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Another Voice: Ruling in election ID case upholds the right to vote

By Noah Feldman

In time for the presidential election, an appeals court has determined that Texas’ voter identification law is discriminatory. Those without a government-issued photo ID will therefore have their votes counted on the basis of other evidence of residency. If Texas turns out to be in play in November, the result could have a small but meaningful effect in Hillary Clinton’s favor.

More important, the decision has great symbolic significance in an election in which Donald Trump has focused on illegal immigration. In 2008, the U.S. Supreme Court upheld a voter ID law in Indiana as a permissible way to avoid voter fraud.

A federal district court had previously found that the Texas law violated both the Voting Rights Act and the Constitution. The Fifth Circuit issued its carefully crafted opinion on July 20.

It first said that the district court had made some legal errors in determining that the Texas law was enacted with the intent to discriminate against minority voters. In particular, the appeals court chided the lower court for relying too much on Texas’ long history of voter discrimination and for giving too much weight to the testimony of the law’s opponents.

The appeals court sent the case back to the district court for a do-over on the question of intent, to take place after the election.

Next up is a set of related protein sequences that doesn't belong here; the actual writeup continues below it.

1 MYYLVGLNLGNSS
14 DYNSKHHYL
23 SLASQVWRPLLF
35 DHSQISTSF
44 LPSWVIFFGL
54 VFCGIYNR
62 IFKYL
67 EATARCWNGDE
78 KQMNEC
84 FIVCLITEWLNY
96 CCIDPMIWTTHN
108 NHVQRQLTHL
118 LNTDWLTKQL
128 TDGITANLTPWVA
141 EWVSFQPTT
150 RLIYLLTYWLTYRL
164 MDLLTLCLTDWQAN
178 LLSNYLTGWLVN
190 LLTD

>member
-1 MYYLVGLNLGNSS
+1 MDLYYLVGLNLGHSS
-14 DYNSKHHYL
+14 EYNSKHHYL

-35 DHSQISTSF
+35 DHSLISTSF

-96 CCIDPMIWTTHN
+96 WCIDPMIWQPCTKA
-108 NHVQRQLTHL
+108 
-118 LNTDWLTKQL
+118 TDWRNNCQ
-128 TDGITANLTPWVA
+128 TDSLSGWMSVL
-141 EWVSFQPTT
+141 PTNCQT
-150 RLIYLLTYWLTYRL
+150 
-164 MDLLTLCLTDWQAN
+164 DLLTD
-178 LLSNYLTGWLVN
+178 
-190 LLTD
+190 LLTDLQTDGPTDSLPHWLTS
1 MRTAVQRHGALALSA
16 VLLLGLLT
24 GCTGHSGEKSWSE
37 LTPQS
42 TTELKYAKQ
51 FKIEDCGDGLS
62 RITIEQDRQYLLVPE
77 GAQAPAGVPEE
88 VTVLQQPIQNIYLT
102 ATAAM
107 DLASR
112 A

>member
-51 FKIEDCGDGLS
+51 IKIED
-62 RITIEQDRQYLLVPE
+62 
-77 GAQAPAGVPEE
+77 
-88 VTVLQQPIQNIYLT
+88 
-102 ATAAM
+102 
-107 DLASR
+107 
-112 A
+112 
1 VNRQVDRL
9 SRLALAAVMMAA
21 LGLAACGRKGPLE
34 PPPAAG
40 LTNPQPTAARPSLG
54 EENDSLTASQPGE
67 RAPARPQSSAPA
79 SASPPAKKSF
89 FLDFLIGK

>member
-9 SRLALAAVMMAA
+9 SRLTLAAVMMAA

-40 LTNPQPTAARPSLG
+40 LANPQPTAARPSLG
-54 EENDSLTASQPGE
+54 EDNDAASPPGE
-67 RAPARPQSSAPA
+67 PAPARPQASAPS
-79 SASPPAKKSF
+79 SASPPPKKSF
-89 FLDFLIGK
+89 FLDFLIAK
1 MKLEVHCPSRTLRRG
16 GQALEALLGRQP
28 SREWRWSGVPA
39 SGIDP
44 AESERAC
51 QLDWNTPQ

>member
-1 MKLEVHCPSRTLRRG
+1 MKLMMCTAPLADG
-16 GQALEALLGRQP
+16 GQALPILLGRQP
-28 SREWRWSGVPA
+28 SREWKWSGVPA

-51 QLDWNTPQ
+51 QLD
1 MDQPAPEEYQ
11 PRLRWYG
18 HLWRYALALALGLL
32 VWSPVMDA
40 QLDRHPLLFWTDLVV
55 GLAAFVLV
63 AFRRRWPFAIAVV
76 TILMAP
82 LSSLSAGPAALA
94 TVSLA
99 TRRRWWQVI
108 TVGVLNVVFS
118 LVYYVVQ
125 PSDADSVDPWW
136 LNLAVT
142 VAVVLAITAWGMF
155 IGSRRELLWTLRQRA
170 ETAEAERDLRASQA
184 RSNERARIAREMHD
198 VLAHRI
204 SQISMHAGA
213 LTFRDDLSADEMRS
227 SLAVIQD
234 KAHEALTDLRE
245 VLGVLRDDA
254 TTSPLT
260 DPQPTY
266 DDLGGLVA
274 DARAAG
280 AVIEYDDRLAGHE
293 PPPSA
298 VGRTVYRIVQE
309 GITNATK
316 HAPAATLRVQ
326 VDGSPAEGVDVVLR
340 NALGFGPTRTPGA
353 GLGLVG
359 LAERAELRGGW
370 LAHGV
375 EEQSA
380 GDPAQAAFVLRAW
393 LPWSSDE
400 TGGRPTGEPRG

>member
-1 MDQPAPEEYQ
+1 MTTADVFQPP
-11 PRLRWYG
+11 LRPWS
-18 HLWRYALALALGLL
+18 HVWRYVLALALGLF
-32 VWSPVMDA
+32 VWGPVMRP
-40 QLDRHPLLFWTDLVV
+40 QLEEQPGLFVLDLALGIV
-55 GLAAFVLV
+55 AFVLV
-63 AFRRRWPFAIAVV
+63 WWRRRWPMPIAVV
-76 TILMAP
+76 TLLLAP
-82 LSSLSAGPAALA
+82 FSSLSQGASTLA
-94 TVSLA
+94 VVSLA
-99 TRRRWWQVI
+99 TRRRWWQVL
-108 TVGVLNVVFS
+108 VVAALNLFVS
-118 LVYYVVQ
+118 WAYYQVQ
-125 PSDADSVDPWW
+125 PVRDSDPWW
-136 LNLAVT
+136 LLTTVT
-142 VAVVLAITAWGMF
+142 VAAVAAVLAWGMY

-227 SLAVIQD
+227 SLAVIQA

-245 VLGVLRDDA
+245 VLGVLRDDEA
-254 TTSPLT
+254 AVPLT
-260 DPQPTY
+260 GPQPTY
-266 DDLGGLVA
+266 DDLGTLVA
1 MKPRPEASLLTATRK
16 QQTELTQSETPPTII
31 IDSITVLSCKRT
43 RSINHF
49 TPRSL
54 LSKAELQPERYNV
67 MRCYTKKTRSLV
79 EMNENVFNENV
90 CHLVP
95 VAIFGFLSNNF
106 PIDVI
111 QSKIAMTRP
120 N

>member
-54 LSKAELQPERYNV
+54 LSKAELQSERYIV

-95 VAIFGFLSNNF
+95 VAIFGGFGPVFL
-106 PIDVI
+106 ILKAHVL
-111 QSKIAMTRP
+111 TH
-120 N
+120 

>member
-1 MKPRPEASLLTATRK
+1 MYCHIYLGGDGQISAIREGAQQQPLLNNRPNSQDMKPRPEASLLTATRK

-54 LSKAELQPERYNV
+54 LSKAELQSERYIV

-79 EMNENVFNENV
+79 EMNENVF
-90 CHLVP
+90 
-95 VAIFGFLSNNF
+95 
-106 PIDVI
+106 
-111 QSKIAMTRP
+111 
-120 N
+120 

This part of the holding might for the moment assuage the feelings of some Texas Republicans, who can at least say that the appeals court didn’t find that they meant to block Latinos and blacks from voting.

But unlike the Equal Protection Clause of the Constitution – which, according to the Supreme Court, only prohibits intentional discrimination – the Voting Rights Act also prohibits laws that have a discriminatory effect. And the Fifth Circuit upheld the district court’s judgment that the voter ID law had a disparate, racially discriminatory impact on voters.

In the Indiana case, six justices voted to uphold Indiana’s voter ID law, which required the equivalent of a driver’s license to vote.

The Fifth Circuit reasoned that the Indiana case wasn’t brought under the Voting Rights Act, but under the Constitution. To win, the plaintiffs had to show discriminatory intent.

The Fifth Circuit told the district court to fashion a remedy in time for the election that would allow people without qualifying ID to go to the polls and have their votes counted. It remains to be seen whether the publicity surrounding the law will suppress minority voter turnout.

But the symbolism of the decision leaves no question: Every qualified voter should have the right to vote in November.

Noah Feldman, a Bloomberg View columnist, is a professor of constitutional and international law at Harvard.

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